• Ancient "pagans" didn't refer to themselves as pagans; the term was invented as a supposedly pejorative one by the early Christians to refer to "those hicks from the sticks" who weren't hip to the new religion. Ancient "pagans" were following a particular tradition, such as Stoicism, Epicureanism, Pythagoreanism, Platonism, the Eleusinian Mysteries, Mithraism, or their local ethnic religion. If we have to refer to them as pagans, we should use lower-case p to indicate that they didn't identify as such.
  • Modern Pagans are Pagans because we identify as Pagans and have adopted the name for ourselves.
  • It makes no sense for polytheists and reconstructionists (who have only been around for the last decade or so) to refer to Wicca (which has been around for 50 years) and Druidry (which has been around for 200 years) as NeoPagans. Like it or not, we've been around longer than you. If anybody is "neo" it's the reconstructionists. Nor can reconstructionists claim to be 100% accurate in their reconstruction of ancient pagan traditions.
  • It makes no sense for Christians to refer to NeoPagans either. People don't refer to Protestant Christians as Neo-Christians; so please don't refer to us as NeoPagans. And use the capital letter please, it's rude to use the lower-case p unless you're referring to ancient pagans.
  • I'm not a character from The Matrix.
Here's some suggestions for terms to use instead:
  • If you are trying to distinguish between ancient pagans and contemporary Pagans, just use the terms "contemporary Pagans" and "ancient pagans". (Don't use "modern" because we're now living in the postmodern era, so modern is now retro.) It's not hard. There may be a case for Isaac Bonewits' coinages MesoPagan and CryptoPagan, however (but then no-one uses those terms pejoratively).
  • If you want to distinguish between reconstructionists, polytheists and other types of Pagan, just use the term "eclectic Pagan" to refer to people who don't belong to any specific tradition, and refer to Wiccans and Druids as such.
Of course if anyone wants to self-identify as a NeoPagan, I don't have a problem with that, I'm just fed up with the snide use of it by others.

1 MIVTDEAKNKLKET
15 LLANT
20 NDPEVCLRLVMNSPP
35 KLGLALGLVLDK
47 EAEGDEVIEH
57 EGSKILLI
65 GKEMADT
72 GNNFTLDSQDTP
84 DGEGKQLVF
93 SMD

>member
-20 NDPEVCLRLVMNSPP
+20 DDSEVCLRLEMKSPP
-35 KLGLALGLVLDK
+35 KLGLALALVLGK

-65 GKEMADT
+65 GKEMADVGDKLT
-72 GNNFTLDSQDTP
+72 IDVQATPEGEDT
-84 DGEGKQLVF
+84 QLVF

Friday, June 06, 2008

New Facebook group

We're Pagans who love archaeology and believe that it has contributed hugely to our knowledge of our ancestors and the religions of the past.

Without archaeology, people would still think ancient peoples were fur-clad smelly cannibals and that ancient paganism involved practising human sacrifice.

In addition, we are opposed to the reburial of ancient human remains, and want them to be preserved so that the memory of the ancestors can be perpetuated and rescued from oblivion, and the remains can be studied scientifically for the benefit of everyone.

Of course we want human remains to be treated with respect, but respect does not automatically mean reburial. Respect should mean memory, which involves recovering the stories of past people.

We also believe that the excavation of Seahenge was a good thing, contributing hugely to our knowledge of Bronze Age religious practices.

Not on Facebook? Express your support in the comments, or join the Yahoo group.

Update: I have now created a blog, Pagans for Archaeology, to accompany the groups.

Here we go again

The exhibition of Lindow Man at the Manchester Museum has prompted an article in British Archaeology's Spoilheap column complaining about the way the exhibition was planned, and how it has ended up with hardly any educational content about Iron Age people, or interpretation around the different theories of how and why Lindow Man died; instead the exhibition focuses on the reburial controversy.

The article complains that 12 Pagans were involved in the discussions around the exhibition, because it says Pagans are only a small group. On the other hand, several archaeologists and museum curators were involved, and the article claims that they represent everybody. I'm not sure that they do "represent everybody", as not everyone subscribes to the Enlightenment discourse that they represent. My main complaint is this, however: why weren't Pagans who DON'T want remains reburied consulted? Manchester Museum is aware that we exist (I hope I left them in no doubt about that when I attended the Respect conference there) so why weren't we included?

When I wrote to British Archaeology about this issue in 2004, my letter was edited so that it was not apparent that I am a Wiccan. Thus somewhat negating the point I was trying to make, that not all Pagans agree with Emma Restall-Orr et al, and many, if not most, completely support archaeological and historical understanding and investigation of the past.

Why is my position, which is that of a reasonable Pagan, being ignored by British Archaeology? Is it because representing Pagans as irrational sells more magazines?

I completely disagree with reburying remains, and want them to be available for archaeologists to study, so that the ancestors of all of us can be remembered and memorialised by recovering their stories, to the benefit of everyone who wants their identity rooted in the past.

Besides, surely Pagans have got better things to worry about, like the destruction of wildlife habitats, war, death, famine, environmental degradation, etc?